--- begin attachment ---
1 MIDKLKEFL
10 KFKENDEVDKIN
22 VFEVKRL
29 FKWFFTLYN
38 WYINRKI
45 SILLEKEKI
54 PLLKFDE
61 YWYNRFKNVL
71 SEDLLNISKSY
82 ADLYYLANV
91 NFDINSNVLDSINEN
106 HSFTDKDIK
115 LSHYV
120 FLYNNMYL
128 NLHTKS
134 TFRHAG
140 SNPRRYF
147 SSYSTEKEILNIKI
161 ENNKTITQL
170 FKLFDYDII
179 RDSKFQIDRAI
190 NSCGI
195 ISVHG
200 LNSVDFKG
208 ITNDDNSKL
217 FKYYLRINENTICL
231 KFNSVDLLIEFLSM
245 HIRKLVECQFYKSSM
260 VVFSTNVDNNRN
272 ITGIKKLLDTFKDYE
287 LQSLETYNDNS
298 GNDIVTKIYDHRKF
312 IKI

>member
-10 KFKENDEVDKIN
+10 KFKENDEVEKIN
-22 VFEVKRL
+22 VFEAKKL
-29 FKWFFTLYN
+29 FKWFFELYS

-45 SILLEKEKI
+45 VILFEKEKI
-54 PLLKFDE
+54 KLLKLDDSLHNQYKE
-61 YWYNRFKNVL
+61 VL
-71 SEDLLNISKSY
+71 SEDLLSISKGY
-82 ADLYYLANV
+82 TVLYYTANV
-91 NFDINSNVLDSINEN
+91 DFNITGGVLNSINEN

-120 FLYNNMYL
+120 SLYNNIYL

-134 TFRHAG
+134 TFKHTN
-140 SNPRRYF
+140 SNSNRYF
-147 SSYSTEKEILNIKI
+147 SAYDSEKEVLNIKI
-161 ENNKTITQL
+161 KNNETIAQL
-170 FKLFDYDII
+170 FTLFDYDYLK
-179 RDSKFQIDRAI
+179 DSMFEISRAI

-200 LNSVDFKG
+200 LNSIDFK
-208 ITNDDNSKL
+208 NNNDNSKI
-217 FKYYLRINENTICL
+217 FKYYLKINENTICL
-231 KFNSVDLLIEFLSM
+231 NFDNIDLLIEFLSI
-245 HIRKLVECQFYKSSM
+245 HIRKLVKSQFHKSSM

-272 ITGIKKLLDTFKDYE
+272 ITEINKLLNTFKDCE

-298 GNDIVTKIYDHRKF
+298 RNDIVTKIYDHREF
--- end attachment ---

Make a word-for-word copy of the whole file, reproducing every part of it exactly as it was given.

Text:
1 MIDKLKEFL
10 KFKENDEVDKIN
22 VFEVKRL
29 FKWFFTLYN
38 WYINRKI
45 SILLEKEKI
54 PLLKFDE
61 YWYNRFKNVL
71 SEDLLNISKSY
82 ADLYYLANV
91 NFDINSNVLDSINEN
106 HSFTDKDIK
115 LSHYV
120 FLYNNMYL
128 NLHTKS
134 TFRHAG
140 SNPRRYF
147 SSYSTEKEILNIKI
161 ENNKTITQL
170 FKLFDYDII
179 RDSKFQIDRAI
190 NSCGI
195 ISVHG
200 LNSVDFKG
208 ITNDDNSKL
217 FKYYLRINENTICL
231 KFNSVDLLIEFLSM
245 HIRKLVECQFYKSSM
260 VVFSTNVDNNRN
272 ITGIKKLLDTFKDYE
287 LQSLETYNDNS
298 GNDIVTKIYDHRKF
312 IKI

>member
-10 KFKENDEVDKIN
+10 KFKENDEVEKIN
-22 VFEVKRL
+22 VFEAKKL
-29 FKWFFTLYN
+29 FKWFFELYS

-45 SILLEKEKI
+45 VILFEKEKI
-54 PLLKFDE
+54 KLLKLDDSLHNQYKE
-61 YWYNRFKNVL
+61 VL
-71 SEDLLNISKSY
+71 SEDLLSISKGY
-82 ADLYYLANV
+82 TVLYYTANV
-91 NFDINSNVLDSINEN
+91 DFNITGGVLNSINEN

-120 FLYNNMYL
+120 SLYNNIYL

-134 TFRHAG
+134 TFKHTN
-140 SNPRRYF
+140 SNSNRYF
-147 SSYSTEKEILNIKI
+147 SAYDSEKEVLNIKI
-161 ENNKTITQL
+161 KNNETIAQL
-170 FKLFDYDII
+170 FTLFDYDYLK
-179 RDSKFQIDRAI
+179 DSMFEISRAI

-200 LNSVDFKG
+200 LNSIDFK
-208 ITNDDNSKL
+208 NNNDNSKI
-217 FKYYLRINENTICL
+217 FKYYLKINENTICL
-231 KFNSVDLLIEFLSM
+231 NFDNIDLLIEFLSI
-245 HIRKLVECQFYKSSM
+245 HIRKLVKSQFHKSSM

-272 ITGIKKLLDTFKDYE
+272 ITEINKLLNTFKDCE

-298 GNDIVTKIYDHRKF
+298 RNDIVTKIYDHREF